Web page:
• In the context of these limitations, what special rules would be required for exporters and other business for whom input tax regularly exceeds output tax?

Strengthening the application of section 19D

6.31 A further option is to maintain the current choice of accounting bases but review the application of the specific anti-avoidance provisions, section 19D. Section 19D preserves the current options for accounting but seeks to restrain taxpayer choice when the application of the GST accounting principles could give rise to base maintenance risks. Specifically, section 19D requires GST-registered persons accounting for GST using the payments basis to use hybrid accounting principles when high-value transactions are involved. These are prescribed as being when the consideration payable for a supply of goods and services is $225,000 (including GST) or more and payment by the customer is deferred under the agreement for more than one year. By being quite prescriptive, the application of the section is limited.

6.32 Possible options for improving the application of section 19D include:

  • lowering the threshold when the section becomes effective – for example, from $225,000 to a lesser amount, say $90,000, and when payment is to be deferred for more than one year; or
  • altering the section so that it instead affects the rules governing the recognition of input tax deductions. Under this option, input tax deductions would be limited to one-ninth of the payments made by the recipient. The section would apply to transactions that exceeded $225,000 (or $90,000) and would continue to be limited to situations when the contract deferred payment for more than one year.

6.33 An increase in the current payments basis threshold – possibly to $2 million – would accompany any change to the application of section 19D. Increasing the payments basis threshold is discussed in more detail in Chapter 7.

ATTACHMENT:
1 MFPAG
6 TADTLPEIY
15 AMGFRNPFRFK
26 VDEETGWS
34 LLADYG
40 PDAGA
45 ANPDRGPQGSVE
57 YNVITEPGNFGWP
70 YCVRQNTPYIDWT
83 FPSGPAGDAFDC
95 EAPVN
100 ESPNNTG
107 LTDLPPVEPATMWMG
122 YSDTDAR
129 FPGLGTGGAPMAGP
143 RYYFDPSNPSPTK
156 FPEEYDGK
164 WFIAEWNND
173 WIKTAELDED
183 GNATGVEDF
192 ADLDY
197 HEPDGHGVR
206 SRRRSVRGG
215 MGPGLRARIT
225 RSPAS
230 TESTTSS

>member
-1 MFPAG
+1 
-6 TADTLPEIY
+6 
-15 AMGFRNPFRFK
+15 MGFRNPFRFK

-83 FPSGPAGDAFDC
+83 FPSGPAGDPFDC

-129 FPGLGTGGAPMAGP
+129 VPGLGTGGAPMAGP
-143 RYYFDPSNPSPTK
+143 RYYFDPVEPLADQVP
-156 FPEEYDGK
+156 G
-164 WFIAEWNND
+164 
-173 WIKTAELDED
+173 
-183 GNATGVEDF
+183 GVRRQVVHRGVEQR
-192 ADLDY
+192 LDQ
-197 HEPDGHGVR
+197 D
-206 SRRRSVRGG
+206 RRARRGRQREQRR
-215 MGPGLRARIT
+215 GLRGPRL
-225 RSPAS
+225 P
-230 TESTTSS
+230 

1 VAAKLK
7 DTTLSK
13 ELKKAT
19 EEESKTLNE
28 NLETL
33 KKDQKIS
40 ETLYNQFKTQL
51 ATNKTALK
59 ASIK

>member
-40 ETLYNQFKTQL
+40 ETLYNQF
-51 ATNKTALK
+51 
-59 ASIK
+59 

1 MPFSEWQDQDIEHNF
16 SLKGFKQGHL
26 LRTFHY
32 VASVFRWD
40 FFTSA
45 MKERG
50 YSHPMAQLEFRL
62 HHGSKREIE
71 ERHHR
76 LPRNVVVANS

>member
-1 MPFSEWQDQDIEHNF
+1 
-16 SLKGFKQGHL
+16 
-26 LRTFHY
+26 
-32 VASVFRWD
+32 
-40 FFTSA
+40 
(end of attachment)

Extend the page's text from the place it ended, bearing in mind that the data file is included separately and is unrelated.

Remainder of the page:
Specific point for consultation – strengthen the application of section 19D

If section 19D were to be changed, which option do you prefer and why?

 

44 See the Court of Appeal decision Shell New Zealand Holdings Co Ltd v Commissioner of Inland Revenue (1993) 13 NZTC 10,136; “Dilemmas for GST tax policy designers – land transactions” G Harley, published in GST in retrospect and prospect, 2007 pp. 232 to 233; and GST: A review, New Zealand Government March 1999, pp. 65 to 66.

45 Ibid footnote 5 and see section 76.

46 See “Dilemmas for GST tax policy designers – land transactions”, G Harley, published in GST in retrospect and prospect, 2007, and “The role for a general anti-avoidance rule in a GST”, E Trombitas, published in GST in retrospective and prospect, 2007.

47 Report of the Advisory Panel on Goods and Services Tax to the Minister of Finance, June 1985, pp. 12 to 13.

48 The change was implemented following the recommendations of the Tax Simplification Consultative Committee in its report, Tax simplification report of the Consultative Committee, July 1990.

49 See section 15(4).

50 The government is proposing to raise this threshold from $250,000 to $500,000. See Reducing tax compliance costs for small and medium-sized enterprises, New Zealand Government, December 2007, pp. 14 and 15.

51 See section 55.